I used to smoke... a lot. I quit in 2011 for my girls (which I've blogged about), but on the set of PRISON BREAK, I was a smoke stack. I think it was during filming of the second episode when I guy I'd never met came up and asked to bum a smoke. He was playing T-Bag, and that led to my discussing that everyone local (myself included) took a shot at it. Foolishly, I asked "Is this your first major show?," to which Knepper very modestly explained that he'd just-wrapped CARNIVALE on HBO. What I didn't realize until I went home that night is that I'd seen the guy in TONS of stuff (like PHANTOMS with Ben Affleck, yo!). Over the course of filming the first four or five episodes, I'd spent quite a bit of time shooting the breeze with Mr. Knepper, and he was the first person EVER to actually return the favor of the smokes he'd bummed, showing up to set one day and handing me a few fresh packs with a "thank you."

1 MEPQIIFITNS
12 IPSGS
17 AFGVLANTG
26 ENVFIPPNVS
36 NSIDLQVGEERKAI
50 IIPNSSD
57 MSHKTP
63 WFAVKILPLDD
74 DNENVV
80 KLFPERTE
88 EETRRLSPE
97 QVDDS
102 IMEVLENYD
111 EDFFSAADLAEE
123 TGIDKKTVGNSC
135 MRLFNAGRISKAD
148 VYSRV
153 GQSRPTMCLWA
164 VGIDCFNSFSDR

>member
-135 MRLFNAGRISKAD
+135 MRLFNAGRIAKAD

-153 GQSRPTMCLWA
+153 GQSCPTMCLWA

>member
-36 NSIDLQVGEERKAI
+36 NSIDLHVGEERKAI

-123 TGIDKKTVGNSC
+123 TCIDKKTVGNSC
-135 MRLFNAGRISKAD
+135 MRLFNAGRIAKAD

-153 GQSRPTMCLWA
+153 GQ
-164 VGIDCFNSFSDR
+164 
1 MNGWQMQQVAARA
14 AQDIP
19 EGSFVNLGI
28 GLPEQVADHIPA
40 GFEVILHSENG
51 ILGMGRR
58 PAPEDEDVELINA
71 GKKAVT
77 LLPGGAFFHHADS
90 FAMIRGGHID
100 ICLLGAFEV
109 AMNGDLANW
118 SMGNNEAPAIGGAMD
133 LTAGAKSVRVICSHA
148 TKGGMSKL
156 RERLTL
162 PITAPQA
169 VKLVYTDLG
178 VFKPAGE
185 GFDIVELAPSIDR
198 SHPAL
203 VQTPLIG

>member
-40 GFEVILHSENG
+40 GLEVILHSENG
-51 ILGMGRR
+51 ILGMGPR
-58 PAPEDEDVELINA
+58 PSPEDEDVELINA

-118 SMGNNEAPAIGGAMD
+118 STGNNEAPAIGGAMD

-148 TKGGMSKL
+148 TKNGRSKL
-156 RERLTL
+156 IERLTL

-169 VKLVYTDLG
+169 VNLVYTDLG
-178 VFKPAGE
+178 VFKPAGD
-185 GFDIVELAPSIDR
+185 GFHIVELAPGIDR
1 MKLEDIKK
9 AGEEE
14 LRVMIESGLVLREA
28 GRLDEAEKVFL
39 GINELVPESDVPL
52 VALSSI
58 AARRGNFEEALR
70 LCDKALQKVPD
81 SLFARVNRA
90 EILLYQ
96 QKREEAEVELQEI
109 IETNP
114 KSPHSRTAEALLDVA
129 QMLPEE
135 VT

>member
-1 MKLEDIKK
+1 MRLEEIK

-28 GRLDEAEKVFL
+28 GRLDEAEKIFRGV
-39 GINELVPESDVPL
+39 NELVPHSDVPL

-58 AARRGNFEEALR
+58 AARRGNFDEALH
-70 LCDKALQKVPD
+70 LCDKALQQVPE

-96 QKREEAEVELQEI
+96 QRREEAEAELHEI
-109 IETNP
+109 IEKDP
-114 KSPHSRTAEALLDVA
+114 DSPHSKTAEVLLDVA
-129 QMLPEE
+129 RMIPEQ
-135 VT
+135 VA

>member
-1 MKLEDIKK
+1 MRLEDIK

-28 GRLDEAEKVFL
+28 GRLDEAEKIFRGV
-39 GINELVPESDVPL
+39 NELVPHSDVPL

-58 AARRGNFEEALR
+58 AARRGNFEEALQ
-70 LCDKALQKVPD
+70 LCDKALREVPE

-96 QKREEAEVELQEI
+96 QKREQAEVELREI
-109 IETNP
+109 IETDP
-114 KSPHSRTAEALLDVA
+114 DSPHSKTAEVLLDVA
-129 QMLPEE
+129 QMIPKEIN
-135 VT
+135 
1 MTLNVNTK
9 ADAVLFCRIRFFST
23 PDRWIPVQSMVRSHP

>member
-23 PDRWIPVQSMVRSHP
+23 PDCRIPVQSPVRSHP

There were some interesting moments while filming PRISON BREAK both at the old prison, and on the cell block that had been constructed on a stage at Chicago Studio City, but none more drastic than the day I took part in a stunt that involved live pyrotechnics... and ended up in the emergency room.